I will rephrase your example more like economy version. The rules of a game: we have a coin with head and tail on each side. 5 persons use majority voting rule to decide if it is head or tail. We can know the reality, all possible results independent of observations, right? We would not think it is a double-headed coin even if voting results are heads for first 10000… times.
      .
      Another example is your previous debt-to-GDP ratio. I can easily explain it when this over 90% debt ratio rule breaks from NIPA accounting aspects. Government deficits/debt ratio could either increase GDP growth or decrease GDP growth heavily depending on how the government spends the money.
      .
      In Q3 2016, US government deficit (5% GDP) = Tax(28.7% GDP) – G(17.6% GDP) – Non-discretionary spending(16.1% GDP). Gov non-discretionary spending would not be counted in GDP estimation (C+I + G + X – M). Thus, you can see the following properties:

      (a) The more discretionary spending(i.e. G part), the higher GDP contributed from government even it may increase deficits and debt/GDP ratio.

      (b) If just moving 5% from 16.1% non-discretionary spending into G, then we will have additional 5% GDP growth with same deficit and debt ratio.

  5. “Am I right in thinking that the uniqueness of his results depends on his knowing beforehand that the correlation curve must be a particular kind of function, whether linear or some other kind?”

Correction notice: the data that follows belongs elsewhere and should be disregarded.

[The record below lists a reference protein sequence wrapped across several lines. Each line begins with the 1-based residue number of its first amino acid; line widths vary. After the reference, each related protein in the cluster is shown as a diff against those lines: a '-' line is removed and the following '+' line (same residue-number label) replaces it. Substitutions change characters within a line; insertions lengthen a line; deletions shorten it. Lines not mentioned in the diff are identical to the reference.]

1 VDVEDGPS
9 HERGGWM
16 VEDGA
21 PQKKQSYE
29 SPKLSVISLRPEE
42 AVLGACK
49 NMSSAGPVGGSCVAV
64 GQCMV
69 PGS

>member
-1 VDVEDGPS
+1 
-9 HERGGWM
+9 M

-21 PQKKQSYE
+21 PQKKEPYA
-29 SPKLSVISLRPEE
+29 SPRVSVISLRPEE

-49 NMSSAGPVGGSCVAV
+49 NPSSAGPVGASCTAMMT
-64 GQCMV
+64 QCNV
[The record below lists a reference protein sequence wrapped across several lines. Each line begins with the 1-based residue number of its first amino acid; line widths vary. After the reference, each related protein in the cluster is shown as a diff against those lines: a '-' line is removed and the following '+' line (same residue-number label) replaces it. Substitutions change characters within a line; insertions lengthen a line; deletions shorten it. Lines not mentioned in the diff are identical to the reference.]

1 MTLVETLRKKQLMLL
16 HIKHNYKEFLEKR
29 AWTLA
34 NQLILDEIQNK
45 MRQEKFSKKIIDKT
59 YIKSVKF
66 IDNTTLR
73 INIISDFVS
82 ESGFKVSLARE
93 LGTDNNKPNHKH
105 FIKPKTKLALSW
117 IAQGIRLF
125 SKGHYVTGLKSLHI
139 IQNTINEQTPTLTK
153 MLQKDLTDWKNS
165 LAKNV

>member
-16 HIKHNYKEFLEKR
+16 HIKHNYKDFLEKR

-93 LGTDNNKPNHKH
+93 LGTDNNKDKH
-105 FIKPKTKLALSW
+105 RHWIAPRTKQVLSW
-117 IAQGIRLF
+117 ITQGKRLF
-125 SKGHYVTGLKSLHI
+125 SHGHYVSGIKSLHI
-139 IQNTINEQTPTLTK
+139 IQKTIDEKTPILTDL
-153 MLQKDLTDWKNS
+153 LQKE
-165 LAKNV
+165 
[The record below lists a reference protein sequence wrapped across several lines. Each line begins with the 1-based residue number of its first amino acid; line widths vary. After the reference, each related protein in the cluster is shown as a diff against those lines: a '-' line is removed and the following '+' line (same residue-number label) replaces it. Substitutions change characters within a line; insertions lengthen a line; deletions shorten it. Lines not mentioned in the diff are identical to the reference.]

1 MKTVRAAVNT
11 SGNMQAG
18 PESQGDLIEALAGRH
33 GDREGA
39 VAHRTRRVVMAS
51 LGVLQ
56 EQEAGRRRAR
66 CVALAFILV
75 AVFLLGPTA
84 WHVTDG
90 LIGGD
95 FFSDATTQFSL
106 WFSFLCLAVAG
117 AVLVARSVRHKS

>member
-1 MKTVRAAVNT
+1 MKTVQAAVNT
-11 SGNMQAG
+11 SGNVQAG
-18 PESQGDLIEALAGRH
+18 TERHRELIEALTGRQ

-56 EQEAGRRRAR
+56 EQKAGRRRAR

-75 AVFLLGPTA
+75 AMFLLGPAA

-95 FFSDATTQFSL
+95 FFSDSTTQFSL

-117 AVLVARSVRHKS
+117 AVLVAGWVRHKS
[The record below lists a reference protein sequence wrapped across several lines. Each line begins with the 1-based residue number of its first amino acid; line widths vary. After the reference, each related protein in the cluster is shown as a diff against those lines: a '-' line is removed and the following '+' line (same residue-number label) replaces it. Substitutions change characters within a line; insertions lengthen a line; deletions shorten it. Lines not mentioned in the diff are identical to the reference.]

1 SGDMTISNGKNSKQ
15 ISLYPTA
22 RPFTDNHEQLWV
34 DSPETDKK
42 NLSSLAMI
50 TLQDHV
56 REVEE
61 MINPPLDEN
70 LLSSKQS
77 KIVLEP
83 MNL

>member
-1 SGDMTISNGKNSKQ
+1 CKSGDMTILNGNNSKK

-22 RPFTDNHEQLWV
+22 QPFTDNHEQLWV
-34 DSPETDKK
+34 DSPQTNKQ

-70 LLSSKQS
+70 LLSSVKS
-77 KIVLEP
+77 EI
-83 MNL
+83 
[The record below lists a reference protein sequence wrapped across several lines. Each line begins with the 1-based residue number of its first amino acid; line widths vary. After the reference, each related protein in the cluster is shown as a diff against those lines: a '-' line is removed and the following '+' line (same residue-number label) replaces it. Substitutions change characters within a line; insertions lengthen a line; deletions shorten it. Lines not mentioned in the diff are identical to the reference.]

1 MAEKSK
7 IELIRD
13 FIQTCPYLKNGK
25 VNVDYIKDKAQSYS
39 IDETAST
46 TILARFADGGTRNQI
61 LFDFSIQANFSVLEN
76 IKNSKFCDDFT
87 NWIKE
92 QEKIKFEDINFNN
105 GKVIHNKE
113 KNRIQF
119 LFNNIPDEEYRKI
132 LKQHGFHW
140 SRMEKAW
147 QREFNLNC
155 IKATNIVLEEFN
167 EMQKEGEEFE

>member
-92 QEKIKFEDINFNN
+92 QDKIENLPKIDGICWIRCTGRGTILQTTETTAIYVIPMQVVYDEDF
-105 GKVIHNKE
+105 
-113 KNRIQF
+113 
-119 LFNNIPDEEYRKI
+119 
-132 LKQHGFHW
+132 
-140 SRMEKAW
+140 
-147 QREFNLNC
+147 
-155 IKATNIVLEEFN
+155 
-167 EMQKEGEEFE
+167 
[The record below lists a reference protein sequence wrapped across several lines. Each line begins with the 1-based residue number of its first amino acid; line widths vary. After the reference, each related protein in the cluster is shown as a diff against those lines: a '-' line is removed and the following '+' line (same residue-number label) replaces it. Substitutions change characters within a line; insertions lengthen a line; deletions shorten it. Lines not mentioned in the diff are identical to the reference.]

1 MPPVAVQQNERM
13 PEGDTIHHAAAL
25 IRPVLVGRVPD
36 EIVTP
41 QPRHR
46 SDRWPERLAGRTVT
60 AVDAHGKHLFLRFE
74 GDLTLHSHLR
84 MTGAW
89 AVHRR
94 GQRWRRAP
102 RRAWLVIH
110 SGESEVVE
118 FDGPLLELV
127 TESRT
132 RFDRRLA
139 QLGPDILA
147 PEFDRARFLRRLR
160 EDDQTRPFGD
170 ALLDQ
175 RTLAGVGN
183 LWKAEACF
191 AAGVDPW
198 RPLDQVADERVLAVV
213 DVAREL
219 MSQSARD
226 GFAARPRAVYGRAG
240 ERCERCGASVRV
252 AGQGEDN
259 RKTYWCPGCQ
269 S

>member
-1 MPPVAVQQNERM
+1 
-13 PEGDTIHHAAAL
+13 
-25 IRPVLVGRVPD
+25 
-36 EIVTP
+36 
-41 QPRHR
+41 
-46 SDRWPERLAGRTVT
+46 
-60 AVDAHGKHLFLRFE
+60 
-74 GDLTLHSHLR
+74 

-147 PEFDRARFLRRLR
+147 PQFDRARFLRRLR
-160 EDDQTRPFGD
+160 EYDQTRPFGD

Straight to the heart of the matter.

    … we don’t know the correct way to functionally specify the relationships between the variables …

    Every econometric model constructed is misspecified.

    To me, Keynes’s implicit point seems to suggest something much stronger. There may be no “correct way to functionally specify” causal relationships in the social world, because they may have no determinate, quantitative law of composition at all. There may be no “correct specification” whatsoever. This is not an epistemic point about our scientific ignorance. It is an ontological point about the nature of social reality.

    And the whole damn project of “statistical causal inference” depends utterly on the empirical correctness of this never-ever-argued-for assumption that Keynes exposes. You can’t even begin to interpret “results” without it.